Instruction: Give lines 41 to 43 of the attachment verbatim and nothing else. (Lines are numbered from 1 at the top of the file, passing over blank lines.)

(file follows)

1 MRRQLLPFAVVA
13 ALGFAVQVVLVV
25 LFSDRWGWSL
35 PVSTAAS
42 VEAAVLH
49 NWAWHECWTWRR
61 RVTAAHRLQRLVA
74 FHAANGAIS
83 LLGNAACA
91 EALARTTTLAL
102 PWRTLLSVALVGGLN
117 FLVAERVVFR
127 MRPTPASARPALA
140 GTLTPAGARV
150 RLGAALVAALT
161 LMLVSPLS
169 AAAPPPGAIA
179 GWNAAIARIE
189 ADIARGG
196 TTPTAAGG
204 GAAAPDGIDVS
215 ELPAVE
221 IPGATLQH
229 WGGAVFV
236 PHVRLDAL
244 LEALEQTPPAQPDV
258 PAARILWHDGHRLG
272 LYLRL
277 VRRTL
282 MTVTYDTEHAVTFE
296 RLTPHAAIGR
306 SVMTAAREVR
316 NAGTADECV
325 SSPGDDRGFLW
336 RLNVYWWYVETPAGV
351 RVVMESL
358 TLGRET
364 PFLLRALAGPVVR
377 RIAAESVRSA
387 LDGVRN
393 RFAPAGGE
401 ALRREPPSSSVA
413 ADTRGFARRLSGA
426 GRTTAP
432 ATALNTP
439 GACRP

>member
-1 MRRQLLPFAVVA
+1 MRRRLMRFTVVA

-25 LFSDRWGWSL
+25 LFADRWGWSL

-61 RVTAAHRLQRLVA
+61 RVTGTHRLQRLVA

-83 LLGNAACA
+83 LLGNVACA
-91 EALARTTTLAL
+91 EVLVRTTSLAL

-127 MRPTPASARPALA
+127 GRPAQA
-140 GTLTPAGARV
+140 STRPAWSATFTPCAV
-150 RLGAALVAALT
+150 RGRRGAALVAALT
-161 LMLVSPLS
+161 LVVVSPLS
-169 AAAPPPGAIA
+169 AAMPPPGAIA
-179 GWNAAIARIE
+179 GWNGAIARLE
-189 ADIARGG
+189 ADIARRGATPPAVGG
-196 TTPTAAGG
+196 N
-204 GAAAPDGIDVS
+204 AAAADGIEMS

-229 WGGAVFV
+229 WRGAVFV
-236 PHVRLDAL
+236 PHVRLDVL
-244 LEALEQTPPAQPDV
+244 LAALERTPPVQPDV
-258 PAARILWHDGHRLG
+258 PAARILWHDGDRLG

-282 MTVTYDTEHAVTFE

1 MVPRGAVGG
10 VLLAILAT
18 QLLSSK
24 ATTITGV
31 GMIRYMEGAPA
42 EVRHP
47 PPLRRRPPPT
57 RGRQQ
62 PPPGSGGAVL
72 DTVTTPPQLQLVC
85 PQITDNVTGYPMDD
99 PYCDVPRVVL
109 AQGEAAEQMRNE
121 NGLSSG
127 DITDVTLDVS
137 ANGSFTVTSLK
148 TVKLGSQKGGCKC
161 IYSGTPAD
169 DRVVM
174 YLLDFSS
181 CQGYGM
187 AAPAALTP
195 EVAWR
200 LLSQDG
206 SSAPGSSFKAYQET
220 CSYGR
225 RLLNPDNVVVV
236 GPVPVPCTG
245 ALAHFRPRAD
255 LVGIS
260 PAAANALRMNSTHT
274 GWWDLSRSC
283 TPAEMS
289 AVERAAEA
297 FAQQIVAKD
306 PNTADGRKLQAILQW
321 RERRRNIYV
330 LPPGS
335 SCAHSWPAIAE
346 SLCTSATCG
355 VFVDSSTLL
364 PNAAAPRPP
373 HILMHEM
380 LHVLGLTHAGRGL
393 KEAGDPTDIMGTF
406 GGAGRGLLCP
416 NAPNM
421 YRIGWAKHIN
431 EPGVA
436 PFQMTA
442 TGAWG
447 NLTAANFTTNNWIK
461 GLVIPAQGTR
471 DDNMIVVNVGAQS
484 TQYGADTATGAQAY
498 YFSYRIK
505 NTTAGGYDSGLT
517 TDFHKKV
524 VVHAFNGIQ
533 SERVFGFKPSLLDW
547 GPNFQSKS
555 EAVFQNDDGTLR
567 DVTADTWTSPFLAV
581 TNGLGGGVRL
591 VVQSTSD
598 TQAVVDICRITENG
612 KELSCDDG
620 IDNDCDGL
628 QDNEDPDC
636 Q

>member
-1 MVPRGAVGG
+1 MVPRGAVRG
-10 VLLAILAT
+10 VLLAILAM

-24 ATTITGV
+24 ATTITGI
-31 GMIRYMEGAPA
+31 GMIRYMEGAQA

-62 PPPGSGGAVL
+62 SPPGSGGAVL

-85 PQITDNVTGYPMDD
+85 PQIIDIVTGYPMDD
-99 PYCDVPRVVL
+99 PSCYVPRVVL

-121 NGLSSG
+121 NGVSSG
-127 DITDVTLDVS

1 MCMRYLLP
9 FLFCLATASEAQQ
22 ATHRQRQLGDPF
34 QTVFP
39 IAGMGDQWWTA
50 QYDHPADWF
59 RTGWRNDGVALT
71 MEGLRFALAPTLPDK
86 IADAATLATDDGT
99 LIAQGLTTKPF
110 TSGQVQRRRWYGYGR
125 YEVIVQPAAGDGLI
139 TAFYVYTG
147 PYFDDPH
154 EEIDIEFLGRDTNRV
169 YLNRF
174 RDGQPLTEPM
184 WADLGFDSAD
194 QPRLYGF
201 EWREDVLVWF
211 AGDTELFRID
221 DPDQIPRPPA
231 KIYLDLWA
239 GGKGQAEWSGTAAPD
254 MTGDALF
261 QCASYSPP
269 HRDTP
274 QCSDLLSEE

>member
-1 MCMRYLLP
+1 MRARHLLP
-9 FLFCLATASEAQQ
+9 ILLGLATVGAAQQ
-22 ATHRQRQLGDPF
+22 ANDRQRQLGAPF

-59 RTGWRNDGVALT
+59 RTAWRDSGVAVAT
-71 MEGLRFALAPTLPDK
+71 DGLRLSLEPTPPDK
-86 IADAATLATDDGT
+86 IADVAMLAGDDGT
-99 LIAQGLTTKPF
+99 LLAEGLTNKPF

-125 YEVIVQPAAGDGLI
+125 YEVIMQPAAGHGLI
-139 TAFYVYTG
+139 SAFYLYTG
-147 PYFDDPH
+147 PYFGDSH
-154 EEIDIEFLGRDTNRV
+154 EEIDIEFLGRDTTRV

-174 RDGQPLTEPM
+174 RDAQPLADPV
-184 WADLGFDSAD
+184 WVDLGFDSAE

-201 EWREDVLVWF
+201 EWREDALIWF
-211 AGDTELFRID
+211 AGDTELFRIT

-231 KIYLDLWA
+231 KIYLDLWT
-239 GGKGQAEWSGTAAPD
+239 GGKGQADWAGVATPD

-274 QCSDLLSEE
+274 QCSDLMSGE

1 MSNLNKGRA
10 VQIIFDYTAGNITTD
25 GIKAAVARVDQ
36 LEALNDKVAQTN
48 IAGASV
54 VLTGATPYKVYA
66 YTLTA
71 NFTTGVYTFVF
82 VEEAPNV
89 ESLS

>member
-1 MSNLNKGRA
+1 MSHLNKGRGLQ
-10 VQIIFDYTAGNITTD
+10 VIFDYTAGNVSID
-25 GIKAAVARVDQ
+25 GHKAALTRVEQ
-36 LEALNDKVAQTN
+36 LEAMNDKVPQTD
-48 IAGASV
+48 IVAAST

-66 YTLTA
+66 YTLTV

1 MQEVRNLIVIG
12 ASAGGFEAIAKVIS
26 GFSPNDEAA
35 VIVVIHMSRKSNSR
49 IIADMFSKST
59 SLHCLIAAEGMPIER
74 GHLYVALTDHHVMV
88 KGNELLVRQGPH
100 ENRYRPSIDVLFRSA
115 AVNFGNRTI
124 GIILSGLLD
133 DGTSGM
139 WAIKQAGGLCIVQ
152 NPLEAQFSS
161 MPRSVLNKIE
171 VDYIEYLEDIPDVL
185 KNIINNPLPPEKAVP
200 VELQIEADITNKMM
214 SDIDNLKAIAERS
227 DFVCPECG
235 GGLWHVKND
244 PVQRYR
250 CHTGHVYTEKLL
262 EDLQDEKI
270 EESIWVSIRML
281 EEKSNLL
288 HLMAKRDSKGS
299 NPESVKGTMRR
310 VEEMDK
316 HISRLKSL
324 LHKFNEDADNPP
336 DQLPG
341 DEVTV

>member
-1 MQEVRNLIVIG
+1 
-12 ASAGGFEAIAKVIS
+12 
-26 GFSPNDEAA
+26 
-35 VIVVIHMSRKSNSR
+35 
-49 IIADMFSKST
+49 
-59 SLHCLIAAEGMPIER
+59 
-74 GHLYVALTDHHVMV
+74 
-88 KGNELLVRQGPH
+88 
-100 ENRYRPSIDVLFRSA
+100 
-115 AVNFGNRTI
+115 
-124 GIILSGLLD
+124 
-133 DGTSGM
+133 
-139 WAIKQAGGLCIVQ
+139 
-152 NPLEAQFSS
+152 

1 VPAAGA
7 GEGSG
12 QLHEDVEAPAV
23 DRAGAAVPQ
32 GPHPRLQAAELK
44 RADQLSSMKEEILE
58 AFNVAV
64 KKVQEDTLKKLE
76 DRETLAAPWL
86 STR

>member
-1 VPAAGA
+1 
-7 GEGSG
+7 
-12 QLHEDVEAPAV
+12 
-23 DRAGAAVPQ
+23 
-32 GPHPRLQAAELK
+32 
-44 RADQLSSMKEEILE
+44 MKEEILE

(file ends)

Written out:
393 RFAPAGGE
401 ALRREPPSSSVA
413 ADTRGFARRLSGA